The amount of retail square footage devoted to food has never been as high—and that spells trouble for the industry
By NACS Online
Americans have a plethora of grocery stores from which to purchase food—and those stores have gobbled up a lot of retail square footage. After retailers expanded quickly during the recent recession, consumers started changing shopping habits from one-time weekly trips to more to-go meals, snacking and visits to a variety of grocers, the Wall Street Journal reports.
The commercial square footage of retail food space per capita clocked in at 4.15 square feet of food retail per person in 2016—nearly 30 times the amount of space major grocery chains had in 1950, according to the CoStar Group. The increase in supermarkets comes at a time when dollar stores, drug stores, club stores and convenience stores have upped their fresh food options to grab customers and sales. Fresh competition from Amazon.com, Aldi and Lidl are also squeezing the grocery business.
Same-store sales at food retailers were flat last year, and will likely remain so this year too. As a result, supermarket chains have begun to slow new store openings and are focusing on smaller formats. For example, Kroger will only build 55 new stores, down from 100 in previous years. In fiscal year 2018, Walmart will open 55 smaller stores and supercenters, down from 132 from the previous fiscal year.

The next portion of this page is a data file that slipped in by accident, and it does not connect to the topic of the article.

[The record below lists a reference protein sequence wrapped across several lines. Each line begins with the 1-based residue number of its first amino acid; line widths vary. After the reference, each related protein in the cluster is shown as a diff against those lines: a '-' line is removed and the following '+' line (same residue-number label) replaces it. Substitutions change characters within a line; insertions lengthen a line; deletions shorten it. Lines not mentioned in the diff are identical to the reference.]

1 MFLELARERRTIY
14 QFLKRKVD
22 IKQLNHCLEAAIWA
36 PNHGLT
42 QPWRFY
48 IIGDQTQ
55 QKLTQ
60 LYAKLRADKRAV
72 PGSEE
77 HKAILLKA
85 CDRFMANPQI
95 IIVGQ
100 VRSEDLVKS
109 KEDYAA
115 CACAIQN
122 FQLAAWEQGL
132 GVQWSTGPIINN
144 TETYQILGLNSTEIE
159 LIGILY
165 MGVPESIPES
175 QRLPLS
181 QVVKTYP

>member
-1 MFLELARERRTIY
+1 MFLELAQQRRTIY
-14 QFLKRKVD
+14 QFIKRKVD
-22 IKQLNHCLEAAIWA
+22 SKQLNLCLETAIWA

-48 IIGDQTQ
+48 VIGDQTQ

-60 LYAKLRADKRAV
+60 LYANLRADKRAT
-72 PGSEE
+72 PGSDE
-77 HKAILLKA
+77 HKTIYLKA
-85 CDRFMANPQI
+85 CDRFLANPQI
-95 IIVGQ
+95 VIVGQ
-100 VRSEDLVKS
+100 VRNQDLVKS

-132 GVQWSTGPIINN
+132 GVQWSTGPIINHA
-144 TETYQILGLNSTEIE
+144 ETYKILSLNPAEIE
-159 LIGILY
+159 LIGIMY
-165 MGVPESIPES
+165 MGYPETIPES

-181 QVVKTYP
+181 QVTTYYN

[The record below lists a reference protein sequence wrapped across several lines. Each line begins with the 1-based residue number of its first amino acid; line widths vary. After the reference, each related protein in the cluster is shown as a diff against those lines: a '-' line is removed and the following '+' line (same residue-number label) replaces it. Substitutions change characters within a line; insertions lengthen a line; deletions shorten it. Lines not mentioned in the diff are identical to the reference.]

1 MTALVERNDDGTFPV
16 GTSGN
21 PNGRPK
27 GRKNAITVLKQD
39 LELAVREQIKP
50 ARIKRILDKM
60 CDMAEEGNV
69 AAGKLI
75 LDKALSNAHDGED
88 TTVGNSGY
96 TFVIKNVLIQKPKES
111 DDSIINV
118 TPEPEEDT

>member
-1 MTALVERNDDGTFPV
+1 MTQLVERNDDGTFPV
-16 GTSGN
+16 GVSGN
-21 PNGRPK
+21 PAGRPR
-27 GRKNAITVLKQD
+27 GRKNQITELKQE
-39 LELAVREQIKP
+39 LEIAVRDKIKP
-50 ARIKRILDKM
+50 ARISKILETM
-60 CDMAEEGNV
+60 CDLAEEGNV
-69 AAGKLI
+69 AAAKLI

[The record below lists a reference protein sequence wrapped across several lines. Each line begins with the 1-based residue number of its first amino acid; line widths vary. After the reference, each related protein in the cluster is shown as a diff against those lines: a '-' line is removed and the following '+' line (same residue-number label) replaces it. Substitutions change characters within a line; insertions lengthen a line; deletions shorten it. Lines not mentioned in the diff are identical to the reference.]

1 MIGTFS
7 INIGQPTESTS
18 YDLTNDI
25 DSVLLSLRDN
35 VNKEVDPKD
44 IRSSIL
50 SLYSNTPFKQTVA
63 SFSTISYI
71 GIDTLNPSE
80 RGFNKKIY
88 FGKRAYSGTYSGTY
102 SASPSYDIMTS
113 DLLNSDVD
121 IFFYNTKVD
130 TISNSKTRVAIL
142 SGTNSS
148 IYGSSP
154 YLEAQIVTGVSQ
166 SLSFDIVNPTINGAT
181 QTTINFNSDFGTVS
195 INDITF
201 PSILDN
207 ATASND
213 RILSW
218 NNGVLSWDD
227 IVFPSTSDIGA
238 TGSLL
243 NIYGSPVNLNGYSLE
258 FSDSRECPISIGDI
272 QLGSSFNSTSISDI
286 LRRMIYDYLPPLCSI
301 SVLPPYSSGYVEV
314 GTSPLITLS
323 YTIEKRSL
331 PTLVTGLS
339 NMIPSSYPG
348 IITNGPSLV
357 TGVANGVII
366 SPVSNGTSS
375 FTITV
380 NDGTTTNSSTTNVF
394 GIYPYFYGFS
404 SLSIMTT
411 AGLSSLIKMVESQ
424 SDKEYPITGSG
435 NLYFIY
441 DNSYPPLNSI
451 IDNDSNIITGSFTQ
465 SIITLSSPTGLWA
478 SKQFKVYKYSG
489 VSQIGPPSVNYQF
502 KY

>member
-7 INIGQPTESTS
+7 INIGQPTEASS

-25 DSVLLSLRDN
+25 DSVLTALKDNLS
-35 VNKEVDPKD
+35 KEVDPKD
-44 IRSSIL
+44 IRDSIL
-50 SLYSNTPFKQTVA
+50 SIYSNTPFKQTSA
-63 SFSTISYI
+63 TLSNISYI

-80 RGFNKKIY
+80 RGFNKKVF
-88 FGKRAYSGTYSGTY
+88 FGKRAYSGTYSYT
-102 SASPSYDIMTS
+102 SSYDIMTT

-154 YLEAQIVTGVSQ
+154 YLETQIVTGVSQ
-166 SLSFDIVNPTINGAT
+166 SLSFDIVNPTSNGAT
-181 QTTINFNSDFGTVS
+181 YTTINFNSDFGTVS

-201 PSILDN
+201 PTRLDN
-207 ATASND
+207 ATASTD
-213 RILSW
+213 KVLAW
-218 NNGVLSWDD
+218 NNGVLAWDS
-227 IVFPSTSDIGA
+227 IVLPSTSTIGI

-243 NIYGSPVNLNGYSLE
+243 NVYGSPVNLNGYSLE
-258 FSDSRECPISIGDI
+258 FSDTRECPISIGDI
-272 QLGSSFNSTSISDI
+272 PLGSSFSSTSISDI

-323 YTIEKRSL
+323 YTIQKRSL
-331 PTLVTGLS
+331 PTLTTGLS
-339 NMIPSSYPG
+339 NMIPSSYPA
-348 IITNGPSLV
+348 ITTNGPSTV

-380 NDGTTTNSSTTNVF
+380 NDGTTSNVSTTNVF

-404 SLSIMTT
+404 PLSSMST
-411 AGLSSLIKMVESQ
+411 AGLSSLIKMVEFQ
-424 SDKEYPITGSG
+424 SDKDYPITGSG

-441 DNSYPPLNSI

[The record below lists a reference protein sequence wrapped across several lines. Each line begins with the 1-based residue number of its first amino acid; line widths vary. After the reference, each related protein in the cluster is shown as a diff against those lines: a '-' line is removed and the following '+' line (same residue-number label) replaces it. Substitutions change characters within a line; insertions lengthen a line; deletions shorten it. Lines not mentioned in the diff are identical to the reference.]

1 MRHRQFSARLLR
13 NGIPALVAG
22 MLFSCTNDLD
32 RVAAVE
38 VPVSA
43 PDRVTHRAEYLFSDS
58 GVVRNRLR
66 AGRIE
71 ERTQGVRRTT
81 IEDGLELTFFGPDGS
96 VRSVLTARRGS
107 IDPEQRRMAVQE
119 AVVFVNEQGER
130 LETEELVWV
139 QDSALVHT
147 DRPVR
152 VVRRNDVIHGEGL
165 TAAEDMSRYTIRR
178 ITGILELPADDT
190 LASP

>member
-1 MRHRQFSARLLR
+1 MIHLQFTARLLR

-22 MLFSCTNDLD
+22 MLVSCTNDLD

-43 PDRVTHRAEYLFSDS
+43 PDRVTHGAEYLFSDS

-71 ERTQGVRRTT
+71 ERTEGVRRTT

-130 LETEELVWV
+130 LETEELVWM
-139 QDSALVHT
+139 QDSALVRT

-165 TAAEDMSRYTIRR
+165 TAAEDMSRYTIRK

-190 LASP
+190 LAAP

Food retailers also have a smaller number of shoppers, as baby boomers and millennials—the two biggest demographic groups—aren’t at the peak of food buying. Also, consumers have flocked to nontraditional retailers for food options, such as convenience stores, which saw prepared foods and beverages rake in $73 billion last year, up 72% since 2010, according to NACS data.